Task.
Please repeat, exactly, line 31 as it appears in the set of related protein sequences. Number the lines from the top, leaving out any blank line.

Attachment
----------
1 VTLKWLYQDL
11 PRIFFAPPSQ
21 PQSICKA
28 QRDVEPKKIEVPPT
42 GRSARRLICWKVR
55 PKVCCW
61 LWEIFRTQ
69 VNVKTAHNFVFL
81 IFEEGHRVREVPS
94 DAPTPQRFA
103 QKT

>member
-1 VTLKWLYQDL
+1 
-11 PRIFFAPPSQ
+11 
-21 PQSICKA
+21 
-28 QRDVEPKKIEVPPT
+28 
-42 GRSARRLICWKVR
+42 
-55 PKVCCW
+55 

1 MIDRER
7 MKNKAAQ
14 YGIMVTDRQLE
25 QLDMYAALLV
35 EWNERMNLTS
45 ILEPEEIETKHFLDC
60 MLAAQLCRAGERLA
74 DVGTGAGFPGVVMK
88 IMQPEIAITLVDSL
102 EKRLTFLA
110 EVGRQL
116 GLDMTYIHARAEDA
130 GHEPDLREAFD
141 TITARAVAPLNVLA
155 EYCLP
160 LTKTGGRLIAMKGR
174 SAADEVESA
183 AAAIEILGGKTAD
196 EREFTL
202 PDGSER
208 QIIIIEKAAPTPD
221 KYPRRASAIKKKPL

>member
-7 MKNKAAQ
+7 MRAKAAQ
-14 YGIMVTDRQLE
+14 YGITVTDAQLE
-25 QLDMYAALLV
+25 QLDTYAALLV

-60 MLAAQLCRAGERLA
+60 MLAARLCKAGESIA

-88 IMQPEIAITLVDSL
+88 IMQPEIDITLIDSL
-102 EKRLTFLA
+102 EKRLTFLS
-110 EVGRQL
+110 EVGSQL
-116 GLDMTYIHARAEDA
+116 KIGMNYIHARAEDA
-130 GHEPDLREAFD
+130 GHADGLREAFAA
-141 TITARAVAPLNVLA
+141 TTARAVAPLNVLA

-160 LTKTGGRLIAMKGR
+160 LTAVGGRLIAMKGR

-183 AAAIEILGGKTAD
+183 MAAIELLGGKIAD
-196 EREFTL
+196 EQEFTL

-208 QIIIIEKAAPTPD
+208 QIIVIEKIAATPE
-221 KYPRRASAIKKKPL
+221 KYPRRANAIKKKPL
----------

60 MLAAQLCRAGERLA